Nigeria can gain sovereignty of its security when it takes hold of manufacturing machine components used in addressing insecurity, the Nigerian Institution of Space Engineers (NISEng), has said.
The NISEng stated this at its 13th National Conference and Annual General Meeting in Abuja at the weekend.
A space engineer and guest lecturer at the conference, Prof Spencer Onuh, decried that Nigeria’s aerospace manufacturing heavily depended on foreign nations, hence that it posed a challenge to national security stability.
Onu, who is a key member of the institution, said Nigeria’s strategic location along the Equator, its emerging economy and its pool of talented people placed it at an advantage as a potential hub for aerospace activities.
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He defined aerospace manufacturing as the process of designing, developing and producing aircraft and spacecraft, as well as their various components and systems.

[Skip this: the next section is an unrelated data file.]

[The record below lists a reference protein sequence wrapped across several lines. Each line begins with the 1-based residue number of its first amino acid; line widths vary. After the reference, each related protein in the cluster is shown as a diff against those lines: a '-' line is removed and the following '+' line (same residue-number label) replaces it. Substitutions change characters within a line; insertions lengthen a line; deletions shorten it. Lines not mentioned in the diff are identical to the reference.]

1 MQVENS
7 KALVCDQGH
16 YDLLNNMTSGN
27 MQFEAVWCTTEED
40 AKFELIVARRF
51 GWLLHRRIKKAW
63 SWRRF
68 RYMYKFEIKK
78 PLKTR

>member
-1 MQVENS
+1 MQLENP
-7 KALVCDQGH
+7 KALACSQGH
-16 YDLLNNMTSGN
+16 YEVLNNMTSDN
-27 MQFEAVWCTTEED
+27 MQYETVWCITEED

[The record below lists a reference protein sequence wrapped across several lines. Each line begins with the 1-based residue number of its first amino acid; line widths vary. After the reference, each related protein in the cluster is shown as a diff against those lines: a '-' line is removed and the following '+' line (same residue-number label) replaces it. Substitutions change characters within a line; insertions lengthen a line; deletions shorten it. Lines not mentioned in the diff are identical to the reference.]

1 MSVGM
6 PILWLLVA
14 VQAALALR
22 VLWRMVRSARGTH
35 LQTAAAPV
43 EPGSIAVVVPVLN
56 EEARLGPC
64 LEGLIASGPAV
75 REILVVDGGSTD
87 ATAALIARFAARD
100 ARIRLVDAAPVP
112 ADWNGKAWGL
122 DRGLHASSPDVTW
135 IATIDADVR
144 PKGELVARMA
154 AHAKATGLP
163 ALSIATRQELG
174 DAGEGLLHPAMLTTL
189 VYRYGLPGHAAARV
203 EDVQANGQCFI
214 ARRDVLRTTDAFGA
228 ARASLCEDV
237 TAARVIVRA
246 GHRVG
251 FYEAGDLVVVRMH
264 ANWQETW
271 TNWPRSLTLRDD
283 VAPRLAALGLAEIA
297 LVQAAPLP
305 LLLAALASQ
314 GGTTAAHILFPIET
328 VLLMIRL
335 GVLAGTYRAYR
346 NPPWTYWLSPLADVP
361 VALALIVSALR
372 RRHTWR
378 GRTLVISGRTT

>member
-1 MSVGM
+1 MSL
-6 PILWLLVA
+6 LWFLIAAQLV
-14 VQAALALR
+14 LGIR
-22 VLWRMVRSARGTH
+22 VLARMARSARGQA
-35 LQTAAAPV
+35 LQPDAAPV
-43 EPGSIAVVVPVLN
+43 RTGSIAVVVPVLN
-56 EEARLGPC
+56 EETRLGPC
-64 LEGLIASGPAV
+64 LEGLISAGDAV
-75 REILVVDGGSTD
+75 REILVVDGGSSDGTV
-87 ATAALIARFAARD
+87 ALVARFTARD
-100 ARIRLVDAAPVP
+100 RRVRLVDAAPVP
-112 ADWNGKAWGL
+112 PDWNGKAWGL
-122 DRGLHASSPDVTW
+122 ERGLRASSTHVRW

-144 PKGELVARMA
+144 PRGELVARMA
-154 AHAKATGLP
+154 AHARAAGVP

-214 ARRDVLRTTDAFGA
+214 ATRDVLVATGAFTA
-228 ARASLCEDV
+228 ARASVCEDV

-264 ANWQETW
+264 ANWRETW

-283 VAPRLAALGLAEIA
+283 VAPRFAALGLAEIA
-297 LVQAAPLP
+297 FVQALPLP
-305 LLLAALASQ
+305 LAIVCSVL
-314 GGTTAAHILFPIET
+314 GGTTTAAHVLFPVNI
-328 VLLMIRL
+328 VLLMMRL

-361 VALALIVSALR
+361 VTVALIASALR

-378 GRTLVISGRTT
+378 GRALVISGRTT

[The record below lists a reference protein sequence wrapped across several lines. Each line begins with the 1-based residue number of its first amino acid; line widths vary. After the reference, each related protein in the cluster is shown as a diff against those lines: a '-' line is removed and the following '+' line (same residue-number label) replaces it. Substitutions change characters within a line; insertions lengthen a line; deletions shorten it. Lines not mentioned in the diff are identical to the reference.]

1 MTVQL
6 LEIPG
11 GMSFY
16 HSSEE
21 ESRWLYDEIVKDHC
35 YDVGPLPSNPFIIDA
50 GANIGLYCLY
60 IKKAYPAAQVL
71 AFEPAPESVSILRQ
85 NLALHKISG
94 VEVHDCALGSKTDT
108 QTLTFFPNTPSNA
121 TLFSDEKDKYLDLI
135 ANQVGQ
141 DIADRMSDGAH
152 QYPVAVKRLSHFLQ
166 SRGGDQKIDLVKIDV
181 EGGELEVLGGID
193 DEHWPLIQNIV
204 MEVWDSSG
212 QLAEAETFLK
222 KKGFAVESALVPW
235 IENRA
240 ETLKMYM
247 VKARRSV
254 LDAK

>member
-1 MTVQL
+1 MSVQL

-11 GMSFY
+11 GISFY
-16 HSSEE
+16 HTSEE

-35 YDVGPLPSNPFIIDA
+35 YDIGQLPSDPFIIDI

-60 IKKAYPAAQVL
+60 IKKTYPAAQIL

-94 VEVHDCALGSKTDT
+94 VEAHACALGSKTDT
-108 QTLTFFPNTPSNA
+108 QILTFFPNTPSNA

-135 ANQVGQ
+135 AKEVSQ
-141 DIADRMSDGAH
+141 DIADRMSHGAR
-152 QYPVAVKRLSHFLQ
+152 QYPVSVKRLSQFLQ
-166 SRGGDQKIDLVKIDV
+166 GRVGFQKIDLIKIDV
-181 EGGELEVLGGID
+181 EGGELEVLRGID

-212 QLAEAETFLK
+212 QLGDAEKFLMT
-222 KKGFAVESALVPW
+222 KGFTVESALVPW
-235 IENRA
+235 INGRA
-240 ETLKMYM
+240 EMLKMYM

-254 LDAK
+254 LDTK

He further said, “Components can be machines or software which you order from countries that have these equipment, and they can hold you to ransom, and they do it diplomatically.
“There are some equipment you cannot buy off the shelf, but can be sold to a number of countries. If any of the equipment goes wrong, you still need to go through the same process to get them back, and except we have this independence, we can’t claim sovereignty.’’
He explained that the country needed to develop indigenous capacity, infrastructure and an enabling environment that would propel investments in aerospace manufacturing.
He advised that the government should implement Science, Technology, Engineering and Mathematics (STEM) education initiatives in schools, encourage intellectual property development and Public-Private Partnerships (PPPs) and engage stakeholders in developing aerospace activities.
On his part, the National Chairman of the institution, Dr Umar Abdullahi, said they had always expressed dedication to shaping the future of aerospace manufacturing as an important path to national security